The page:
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multiple output flyback converter

Discussion in 'Electronic Design' started by tech_savvy, Jan 3, 2005.

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  1. tech_savvy

    tech_savvy Guest

    I wanted to design flyback converter.
    How to determine transformer specifications...IC to be used...etc.
    Vpri=5 V,Vsec=5V(8 secondaries),Isec=200mA each.
     
  2. John Larkin

    John Larkin Guest


    You might as well ask how to build your own helicopter.

    John
     
  3. Leon Heller

    Leon Heller Guest


    http://schmidt-walter.fbe.fh-darmstadt.de/

    Leon
     
  4. Ken Smith

    Ken Smith Guest


    5V * 200mA * 8 = 8W this is quite posible with many chips

    The input side current will be a few amps, lets say 5. Look for a chip
    that can handle that much.

    Pretend that you have just one secondary with 1.6A of load and follow any
    of the many app-notes for doing that design.

    You need a low leakage inductance in the transformer. This should work
    for you:

    Your inductor will be a 1:1 so take 16 wires, form a wire rope, wind the
    inductor and then use 8 in parallel as the primary. Try to spread the
    primary windings evenly around in the wire rope and the 8 others as the
    secondary.
     
  5. Rich Grise

    Rich Grise Guest

    I think that if they guy thinks flyback is appropriate for 1:1, he needs
    to re-take the course.

    Or maybe he thinks he needs a flyback because in the diagram, the
    stack of secondaries is so tall. ;-p

    Cheers!
    Rich
     
  6. Ken Smith

    Ken Smith Guest

    Flyback designs work just fine at a 1:1 ratio. With a 1:1 transformer,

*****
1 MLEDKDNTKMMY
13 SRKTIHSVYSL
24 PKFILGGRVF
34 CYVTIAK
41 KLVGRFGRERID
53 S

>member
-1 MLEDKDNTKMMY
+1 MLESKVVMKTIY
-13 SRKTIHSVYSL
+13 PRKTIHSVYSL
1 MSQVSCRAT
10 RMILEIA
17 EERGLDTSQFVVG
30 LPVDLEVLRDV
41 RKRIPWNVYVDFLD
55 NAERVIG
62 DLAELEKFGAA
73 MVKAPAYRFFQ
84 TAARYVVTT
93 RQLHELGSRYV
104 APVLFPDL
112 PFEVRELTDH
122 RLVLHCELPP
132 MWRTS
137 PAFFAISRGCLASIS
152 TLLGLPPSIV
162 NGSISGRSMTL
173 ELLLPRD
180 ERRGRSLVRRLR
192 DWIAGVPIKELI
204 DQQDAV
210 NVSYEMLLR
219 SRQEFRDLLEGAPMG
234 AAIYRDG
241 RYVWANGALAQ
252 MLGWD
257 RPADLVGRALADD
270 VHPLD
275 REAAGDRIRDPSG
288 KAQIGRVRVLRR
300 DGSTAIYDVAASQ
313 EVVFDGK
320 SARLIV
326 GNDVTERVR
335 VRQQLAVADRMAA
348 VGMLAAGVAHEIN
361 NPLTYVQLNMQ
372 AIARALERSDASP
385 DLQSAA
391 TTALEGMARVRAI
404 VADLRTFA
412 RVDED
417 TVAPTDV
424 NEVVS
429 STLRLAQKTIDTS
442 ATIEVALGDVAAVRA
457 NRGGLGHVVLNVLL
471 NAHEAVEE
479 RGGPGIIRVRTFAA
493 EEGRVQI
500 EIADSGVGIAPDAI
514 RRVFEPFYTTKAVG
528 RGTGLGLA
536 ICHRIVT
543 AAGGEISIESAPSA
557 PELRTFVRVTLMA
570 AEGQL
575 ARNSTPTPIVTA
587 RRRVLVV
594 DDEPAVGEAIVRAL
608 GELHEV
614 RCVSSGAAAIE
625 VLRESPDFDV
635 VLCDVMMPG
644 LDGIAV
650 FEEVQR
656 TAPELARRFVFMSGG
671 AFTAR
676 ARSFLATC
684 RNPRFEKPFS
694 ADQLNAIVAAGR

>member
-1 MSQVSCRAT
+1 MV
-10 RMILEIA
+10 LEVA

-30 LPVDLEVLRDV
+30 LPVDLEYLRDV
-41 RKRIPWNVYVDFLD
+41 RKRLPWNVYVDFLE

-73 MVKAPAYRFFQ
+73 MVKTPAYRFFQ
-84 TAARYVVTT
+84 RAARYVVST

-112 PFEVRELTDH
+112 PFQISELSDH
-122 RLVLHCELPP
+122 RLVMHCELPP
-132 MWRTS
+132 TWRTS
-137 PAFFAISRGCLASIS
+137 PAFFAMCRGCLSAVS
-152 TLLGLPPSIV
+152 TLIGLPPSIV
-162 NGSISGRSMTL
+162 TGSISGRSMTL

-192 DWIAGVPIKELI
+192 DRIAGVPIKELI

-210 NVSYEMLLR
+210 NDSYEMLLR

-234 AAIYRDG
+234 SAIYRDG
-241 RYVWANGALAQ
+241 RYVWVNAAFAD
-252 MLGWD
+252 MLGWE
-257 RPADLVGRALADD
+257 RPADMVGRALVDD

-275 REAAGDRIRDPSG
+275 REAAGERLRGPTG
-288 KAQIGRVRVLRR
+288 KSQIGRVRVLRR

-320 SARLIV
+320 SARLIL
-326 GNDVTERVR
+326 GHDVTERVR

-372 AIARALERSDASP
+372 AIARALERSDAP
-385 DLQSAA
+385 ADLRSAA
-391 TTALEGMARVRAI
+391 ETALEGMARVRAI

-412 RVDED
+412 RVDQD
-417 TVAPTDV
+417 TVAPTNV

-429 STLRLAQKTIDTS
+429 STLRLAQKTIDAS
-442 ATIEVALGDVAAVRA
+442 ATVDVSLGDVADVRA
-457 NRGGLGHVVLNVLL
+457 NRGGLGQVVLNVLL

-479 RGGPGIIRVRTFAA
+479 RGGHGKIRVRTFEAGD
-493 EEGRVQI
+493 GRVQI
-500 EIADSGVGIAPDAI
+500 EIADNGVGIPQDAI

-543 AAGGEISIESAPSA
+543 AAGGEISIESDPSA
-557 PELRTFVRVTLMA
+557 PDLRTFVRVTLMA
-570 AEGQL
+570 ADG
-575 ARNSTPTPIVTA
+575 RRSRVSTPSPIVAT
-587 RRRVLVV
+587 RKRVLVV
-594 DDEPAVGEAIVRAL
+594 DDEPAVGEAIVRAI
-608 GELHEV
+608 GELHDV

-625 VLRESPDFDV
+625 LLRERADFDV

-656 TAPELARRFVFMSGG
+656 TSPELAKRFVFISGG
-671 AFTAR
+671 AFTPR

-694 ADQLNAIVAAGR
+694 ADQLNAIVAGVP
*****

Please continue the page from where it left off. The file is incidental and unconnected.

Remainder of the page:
the switching waveform has equal transistor and diode conduction times.

    It is about the only way that one inductive element can give you many
    semi-regulated outputs. Current-fed, psudo-resonant and true resonant
    designs generally need two inductors. Voltage fed forward converters need
    N inductors for N outputs.
     
  7. Hey Ken,
    Since it is a 1:1 Flyback, might as well add the cap from drain to output
    diode anode and gets the benefits of a SEPIC. Leakage inductance causes no
    ringing, cleaner switching. Eight outputs, eight coupling caps, unless he
    wants isolation which was not stated.
    cheers, harry
     
  8. Ken Smith

    Ken Smith Guest

    I take 8 outputs to imply 8 isolated outputs. If they are not isolated,
    there is little reason to make 8 instead of one. For that matter, his
    input and output voltages were equal so he could use 8 wires if isolation
    was not needed. The 8 wires solution produces a lot less ringing than
    even the SEPIC design would.
     
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